TARP Money May Help Fund Financial Reform Legislation
Lawmakers are now considering ending the $700 billion TARP program early and using some of that money to help fund the new financial overhaul bill, CNBC has learned.
The proposal is being weighed as Democrats scramble to save the bill, whose final approval is in jeopardy because of objections to roughly $19 billion in new bank fees and taxesthat was inserted at the last minute to pay for other measures in the legislation.
Sen. Christopher Dodd, one of the main architects of the bill, confirmed that such a move is being considered.
As reported earlier by CNBC, Democrats have been forced to consider changing the bank tax in order to save the legislation.
The bank tax—which would apply to large financial institutions and hedge funds with over $10 billion in assets under management—threw the passage of the financial overhaul bill into doubt when Senator Scott Brown (R-Mass) said he would vote against the bill if it amounted to a new tax. He said he feared the fee would be passed on to bank customers.
House-Senate conferees, who hammered out the legislation late last week, are now expected to meet later today to address Brown’s concerns.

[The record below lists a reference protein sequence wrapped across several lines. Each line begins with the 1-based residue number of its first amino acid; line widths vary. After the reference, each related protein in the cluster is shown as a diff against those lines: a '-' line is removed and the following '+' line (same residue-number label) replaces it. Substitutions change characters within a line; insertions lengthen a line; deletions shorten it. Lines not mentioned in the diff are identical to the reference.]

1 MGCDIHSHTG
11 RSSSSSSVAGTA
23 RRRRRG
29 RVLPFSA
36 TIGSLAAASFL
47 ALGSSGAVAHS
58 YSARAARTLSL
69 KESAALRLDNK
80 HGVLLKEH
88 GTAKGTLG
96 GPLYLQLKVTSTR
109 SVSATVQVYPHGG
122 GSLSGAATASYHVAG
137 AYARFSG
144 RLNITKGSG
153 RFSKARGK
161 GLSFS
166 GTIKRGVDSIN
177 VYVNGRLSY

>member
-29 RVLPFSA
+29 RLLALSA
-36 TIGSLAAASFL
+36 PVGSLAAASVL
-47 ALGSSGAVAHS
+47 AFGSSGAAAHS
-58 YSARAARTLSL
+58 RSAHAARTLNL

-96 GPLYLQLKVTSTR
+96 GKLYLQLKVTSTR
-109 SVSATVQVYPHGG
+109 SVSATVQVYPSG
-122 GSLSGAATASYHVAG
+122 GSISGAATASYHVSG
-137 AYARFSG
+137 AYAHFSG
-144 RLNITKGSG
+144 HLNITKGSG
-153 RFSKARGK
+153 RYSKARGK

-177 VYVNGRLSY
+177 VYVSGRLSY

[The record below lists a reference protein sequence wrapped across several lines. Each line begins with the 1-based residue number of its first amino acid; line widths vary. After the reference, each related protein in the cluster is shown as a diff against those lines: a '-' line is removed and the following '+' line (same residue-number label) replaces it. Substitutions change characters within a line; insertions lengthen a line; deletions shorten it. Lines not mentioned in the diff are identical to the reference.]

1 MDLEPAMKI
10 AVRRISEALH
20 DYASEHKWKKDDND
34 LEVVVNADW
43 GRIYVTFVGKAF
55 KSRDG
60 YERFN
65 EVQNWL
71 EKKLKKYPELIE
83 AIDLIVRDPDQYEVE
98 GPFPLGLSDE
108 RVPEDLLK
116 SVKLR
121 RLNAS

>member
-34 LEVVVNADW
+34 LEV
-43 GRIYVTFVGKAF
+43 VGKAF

The conferees will propose ending the Treasury Department's authority to require banks to accept additional TARP funds. While this authority would sunset over time rather than end immediately, budget rules say that this would result in a savings of something like $10 billion to $11 billion.
Additional FDIC premiums also are being considered to bring in $3.5 billion, bringing the total closer to the $19 billion the lawmakers sought to raise with the bank tax. The Republicans are expected to accept this deal.
The biggest banks would be subject to the higher FDIC fees, but not hedge funds, since they are not part of the FDIC system. On the other hand, smaller banks—exempted from the fee under the current bill—that operate under the FDIC system would likely find themselves footing the bill.
The assessment was put in place in order to comply with the Pay-As-You-Go Act, which requires that new laws include funding for their costs. The bill seeks to raise the lesser of $19 billion and one and one-third of the amount necessary to fully offset its net deficit effects over the next decade.
Sources on Capitol Hill say the situation is moving fast. If a change is agreed to, it may be announced very quickly in hopes of allowing the House and Senate to pass the bill before the July 4th holiday.
—CNBC's Eamon Javers contributed to this report.